Heartened by this, Dave ordered his cavalry to charge the disordered Austrians.  They were able to form a square but  were disordered, enabling the French to charge home. In a dazzling display of poor dice rolls, Dave's cavalry were unable to break even a disordered square and were sent packing.
On the right wing Richard had sneakily deployed a battery in a lane to enfilade  any possible Austrian attack. Paul then sneakily snuck his uhlans up and charged the battery, which either missed or had its hits saved, either way the uhlans contacted unscathed apart from becoming disordered as a result of crossing difficult terrain. (House rule: Cavalry crossing difficult terrain/linear obstacles become disordered on a throw of a 6 and must stop at the end of the move. In this case the end of the move took them into the battery). The battery was overrun and the gunners stabbed and sabred. The only good thing for the French was that the uhlans were now well out of command and were to remain mobile for the rest of the game.
Austrian cuirassiers then charged Richard's division. The regular light infantry battalion that was targeted threw a double 1 so failed to form square and was broken. 
The cuirassiers then carried out a sweeping advance and hit a battalion of French in the flank.   Predictably the French were destroyed. We were barely two moves in and Richard's infantry brigade was shattered as a further battalion had been shaken by artillery fire. 
In the centre the French attack against the wood was repulsed but they pressed home their attack against the Austrians, who were wilting from the results of French artillery fire.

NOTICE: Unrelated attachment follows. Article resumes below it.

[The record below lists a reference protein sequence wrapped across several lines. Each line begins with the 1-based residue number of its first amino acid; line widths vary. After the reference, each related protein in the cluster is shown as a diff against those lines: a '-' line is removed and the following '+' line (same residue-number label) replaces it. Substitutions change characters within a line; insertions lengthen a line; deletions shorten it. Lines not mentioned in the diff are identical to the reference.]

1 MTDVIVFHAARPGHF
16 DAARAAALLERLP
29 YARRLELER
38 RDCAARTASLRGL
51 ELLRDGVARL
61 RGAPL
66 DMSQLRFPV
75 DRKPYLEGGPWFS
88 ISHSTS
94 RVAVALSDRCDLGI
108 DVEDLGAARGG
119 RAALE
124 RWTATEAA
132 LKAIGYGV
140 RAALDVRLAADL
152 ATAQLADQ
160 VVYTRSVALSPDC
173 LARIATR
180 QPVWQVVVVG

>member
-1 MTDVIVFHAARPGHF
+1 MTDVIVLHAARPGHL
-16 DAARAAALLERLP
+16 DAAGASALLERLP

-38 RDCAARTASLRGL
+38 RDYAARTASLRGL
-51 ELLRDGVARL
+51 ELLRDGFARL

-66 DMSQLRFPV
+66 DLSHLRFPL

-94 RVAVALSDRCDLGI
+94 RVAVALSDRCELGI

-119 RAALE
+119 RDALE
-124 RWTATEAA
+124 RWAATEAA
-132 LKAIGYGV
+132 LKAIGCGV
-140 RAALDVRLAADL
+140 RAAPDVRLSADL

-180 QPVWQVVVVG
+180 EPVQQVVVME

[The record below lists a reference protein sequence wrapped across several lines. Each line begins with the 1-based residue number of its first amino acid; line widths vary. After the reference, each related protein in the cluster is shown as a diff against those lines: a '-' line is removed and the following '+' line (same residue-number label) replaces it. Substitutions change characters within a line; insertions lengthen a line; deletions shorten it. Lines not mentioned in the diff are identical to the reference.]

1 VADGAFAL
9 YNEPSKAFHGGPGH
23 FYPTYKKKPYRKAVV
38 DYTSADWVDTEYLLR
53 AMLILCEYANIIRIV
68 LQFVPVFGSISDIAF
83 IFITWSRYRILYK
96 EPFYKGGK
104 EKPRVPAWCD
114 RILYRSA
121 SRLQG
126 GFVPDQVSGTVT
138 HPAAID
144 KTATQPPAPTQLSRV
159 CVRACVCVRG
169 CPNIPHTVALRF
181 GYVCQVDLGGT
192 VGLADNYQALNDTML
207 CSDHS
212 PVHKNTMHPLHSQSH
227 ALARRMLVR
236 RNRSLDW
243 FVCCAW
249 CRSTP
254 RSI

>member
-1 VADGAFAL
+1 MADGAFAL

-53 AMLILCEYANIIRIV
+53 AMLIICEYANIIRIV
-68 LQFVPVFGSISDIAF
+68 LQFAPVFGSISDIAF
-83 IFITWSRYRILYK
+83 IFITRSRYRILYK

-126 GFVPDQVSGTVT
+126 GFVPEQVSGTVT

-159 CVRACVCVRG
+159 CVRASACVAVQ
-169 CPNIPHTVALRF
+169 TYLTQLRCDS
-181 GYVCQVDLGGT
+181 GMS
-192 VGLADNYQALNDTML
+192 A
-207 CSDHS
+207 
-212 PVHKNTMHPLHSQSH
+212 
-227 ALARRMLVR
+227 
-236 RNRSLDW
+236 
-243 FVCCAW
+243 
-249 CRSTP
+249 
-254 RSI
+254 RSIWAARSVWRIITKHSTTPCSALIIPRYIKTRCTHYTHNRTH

GdB Dubois led his small regiment of dragoons against the Austrian artillery. The cavalry were shaken  during the approach but sabred the gunners. 
On the French left Dave's troops (Taponier's Division) were slowly closing with the Austrians, who were pulling back in the face of the French advance. 
French artillery pounding the Austrian line in the distance.

Richard's dragoons charged the now exhausted Austrian cuirassier and broke them.
An open flank and a large gap but sadly the French were unable to exploit it.

Dave ordered his regulars to attack. Unfortunately they yet agin suffered at the hands of the dice gods and were broken.
Back on the Austrian right, the Grenz battalion was caving in under pressure from the French. Luckily a Hessian grenadier battalion was there to shore up the line.
The centre in turn four. The French have been thrown back.
In a last gamble Dave ordered his cavalry to charge the exposed flank of an Austrian battalion.  He failed the required dice score by one so didn't make it, ending the turn right in front of a battery of Austrian artillery. Traversing fire from the battery spoilt the French cavalrymen's day and the regiment was sent packing!